Last fall, when eBay Inc. (EBAY) set up auctions to raise money for victims of terrorism, watch retailer Fossil Inc. (FOSL) spied a chance to do good and boost its Net business at the same time. Fossil offered Harry Potter and I Love Lucy collectible watches, promising to send all proceeds to September 11 victims. The good deed brought in $10,000 for the victims, while introducing thousands to Fossil's online sales.
Fossil had plenty of company. Similar charity efforts by other e-tailers drew millions to their sites, including consumers who had never traded in the virtual world. All told, 2.2 million people made their first online transaction with their digital donations, according to a January survey by Forrester Research Inc. Of those, 1.9 million said they felt comfortable enough to type in their credit-card numbers again and make their first e-purchases. The charity sites, says Forrester's Christopher Kelley, "got people over the first hurdle."
That's just one way e-tailers have become savvier at making consumers more comfy with online shopping--with good results. Outreach programs such as the eBay auction, together with easier-to-use Web sites and the demise of thousands of early competitors, have online sales heating up for survivors of the dot.com shakeout. Total e-tailing sales are expected to top $39 billion for 2002, up from $30 billion in 2001, according to market researcher Jupiter Media Metrix Inc.
Improved service helps, too: Online shops got a 77% satisfaction rating during the holiday season, beating the 74.8% scored by traditional retailers, according to the American Customer Satisfaction Index released on Mar. 8 and sponsored by the University of Michigan Business School, the American Society for Quality, and CFI Group, a consultancy. "A lot of the things that were difficult are now easy to do," says Fred H. Lerner, CEO of Ritz Interactive Inc. The unit of Ritz Camera Centers Inc., for example, uses live online chat to give potential customers immediate advice about products for sale on the Web site.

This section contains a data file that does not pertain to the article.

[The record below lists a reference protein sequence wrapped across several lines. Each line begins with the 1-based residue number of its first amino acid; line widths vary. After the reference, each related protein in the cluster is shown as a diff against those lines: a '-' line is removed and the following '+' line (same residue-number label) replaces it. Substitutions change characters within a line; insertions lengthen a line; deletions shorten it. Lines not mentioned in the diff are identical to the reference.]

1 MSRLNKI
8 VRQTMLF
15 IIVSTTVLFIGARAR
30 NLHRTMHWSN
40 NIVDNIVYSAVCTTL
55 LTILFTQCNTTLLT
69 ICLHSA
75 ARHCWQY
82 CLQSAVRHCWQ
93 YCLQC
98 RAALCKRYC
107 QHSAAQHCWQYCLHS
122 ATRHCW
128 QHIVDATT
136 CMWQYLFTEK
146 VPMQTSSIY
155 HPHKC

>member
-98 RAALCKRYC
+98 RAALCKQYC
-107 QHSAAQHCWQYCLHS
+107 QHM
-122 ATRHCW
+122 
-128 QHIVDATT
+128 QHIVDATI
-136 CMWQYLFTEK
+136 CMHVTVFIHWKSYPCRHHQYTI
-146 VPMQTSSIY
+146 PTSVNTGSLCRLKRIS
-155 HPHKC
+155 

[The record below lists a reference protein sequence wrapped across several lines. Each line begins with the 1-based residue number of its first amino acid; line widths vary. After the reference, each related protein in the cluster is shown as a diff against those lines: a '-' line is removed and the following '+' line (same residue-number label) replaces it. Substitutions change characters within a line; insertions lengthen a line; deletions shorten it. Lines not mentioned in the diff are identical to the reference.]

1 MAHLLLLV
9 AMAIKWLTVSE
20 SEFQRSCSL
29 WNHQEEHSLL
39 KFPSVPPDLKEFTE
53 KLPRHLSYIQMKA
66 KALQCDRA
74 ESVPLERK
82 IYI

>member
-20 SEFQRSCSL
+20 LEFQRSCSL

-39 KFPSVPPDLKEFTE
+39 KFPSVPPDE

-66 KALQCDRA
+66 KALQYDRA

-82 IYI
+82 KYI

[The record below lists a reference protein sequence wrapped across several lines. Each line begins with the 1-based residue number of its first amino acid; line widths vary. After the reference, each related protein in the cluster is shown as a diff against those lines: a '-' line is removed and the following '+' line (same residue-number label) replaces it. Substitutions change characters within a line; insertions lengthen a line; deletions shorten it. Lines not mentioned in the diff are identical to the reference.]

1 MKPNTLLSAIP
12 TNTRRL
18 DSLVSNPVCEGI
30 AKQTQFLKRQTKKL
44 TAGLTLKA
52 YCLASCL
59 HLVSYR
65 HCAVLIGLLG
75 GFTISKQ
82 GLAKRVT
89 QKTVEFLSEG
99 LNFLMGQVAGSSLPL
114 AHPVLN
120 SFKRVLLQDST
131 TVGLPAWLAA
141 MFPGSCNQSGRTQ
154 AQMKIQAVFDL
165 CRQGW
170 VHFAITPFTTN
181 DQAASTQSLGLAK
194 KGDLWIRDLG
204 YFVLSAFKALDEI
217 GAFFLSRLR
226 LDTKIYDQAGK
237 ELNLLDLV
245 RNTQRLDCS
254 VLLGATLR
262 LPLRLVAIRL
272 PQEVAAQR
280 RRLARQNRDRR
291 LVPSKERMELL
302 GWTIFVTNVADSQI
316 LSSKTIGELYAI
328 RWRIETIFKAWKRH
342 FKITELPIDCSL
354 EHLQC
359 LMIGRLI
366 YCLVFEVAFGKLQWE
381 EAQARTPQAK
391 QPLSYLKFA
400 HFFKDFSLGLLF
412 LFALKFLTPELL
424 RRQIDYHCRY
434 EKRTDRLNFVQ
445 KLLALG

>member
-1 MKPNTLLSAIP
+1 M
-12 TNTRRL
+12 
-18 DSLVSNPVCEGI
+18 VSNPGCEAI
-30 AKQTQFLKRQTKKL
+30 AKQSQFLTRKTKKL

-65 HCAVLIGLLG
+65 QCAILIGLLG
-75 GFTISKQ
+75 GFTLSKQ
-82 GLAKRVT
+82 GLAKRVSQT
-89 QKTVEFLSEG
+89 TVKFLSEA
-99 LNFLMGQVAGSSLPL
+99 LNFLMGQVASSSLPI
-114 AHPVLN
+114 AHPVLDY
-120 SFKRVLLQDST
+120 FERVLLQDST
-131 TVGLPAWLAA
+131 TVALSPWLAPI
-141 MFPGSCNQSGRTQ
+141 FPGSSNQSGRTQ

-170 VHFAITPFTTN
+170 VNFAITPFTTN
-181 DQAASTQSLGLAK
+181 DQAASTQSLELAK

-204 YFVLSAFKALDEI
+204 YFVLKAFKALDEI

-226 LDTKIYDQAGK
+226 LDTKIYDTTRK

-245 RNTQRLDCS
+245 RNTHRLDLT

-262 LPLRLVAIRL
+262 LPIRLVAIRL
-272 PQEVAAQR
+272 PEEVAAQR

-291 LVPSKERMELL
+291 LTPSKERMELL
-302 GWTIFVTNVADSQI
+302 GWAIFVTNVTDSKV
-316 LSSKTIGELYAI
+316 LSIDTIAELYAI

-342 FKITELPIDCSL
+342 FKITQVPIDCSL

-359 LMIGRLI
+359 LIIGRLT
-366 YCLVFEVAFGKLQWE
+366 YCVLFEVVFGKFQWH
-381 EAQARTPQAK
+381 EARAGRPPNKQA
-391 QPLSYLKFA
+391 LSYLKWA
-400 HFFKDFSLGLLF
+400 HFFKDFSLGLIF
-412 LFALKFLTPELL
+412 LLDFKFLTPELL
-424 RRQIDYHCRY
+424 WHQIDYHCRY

Wall Street, burned badly by its own earlier e-tailing hype, is taking cautious note. "We thought we would see an acceleration in e-commerce during the second half of the year, but it looks like that's happening sooner," says Anthony Noto, Internet analyst at Goldman, Sachs & Co. He thinks online consumer sales, just 1.8% of total retail sales in 2001, should rival catalog sales, or about 5% of total sales, within four years.
That would be some reversal of fortune for e-tailers, many of whom were given up for dead in the dot-com bust. Just a year ago, high-profile sites such eToys.com and home-delivery service Webvan Group Inc. went up in smoke. But since then, lesser-known sites such as 1-800-Flowers.com (FLWS) and teen e-tailer Alloy (ALOY) have picked up the slack. Thanks to a healthy Christmas, both posted their first online profits in the fourth quarter.
Clearly, shoppers are feeling increasingly at ease on the Net. While the growth rate of households going online for the first time is slowing, the crossover rate from mere Net surfing to buying is soaring. According to a survey of 1,500 Net users released by the Pew Internet & American Life Project in March, it takes one to three years for newbies to try online shopping. While 60% of households are online, about half of those signed on in just the past three years. That means a hefty number of people are just beginning to shop.
E-tailing's survivors are also learning from past blunders. Many now have a better feel for pricing, merchandising, and customer care. With its costly startup phase behind it, for example, Blue Nile Inc. can now cut prices to lure more business. The price of Blue Nile's Tahitian pearl earrings was nicked 10% in the first quarter, to $500. The result? Average monthly volume was up 51% over the previous quarter.
Even some products earlier thought to be a tough sell on the Net are catching on. At BlueLight.com, Kmart Corp.'s (KM) site, outdoor furniture sets have been the hot items. "The convenience is finally starting to appeal to people," says BlueLight CEO Richard Blunck. At last, a dot.com claim that's turning out to be true. By Heather Green in New York, with Robert D. Hof in San Mateo, Calif.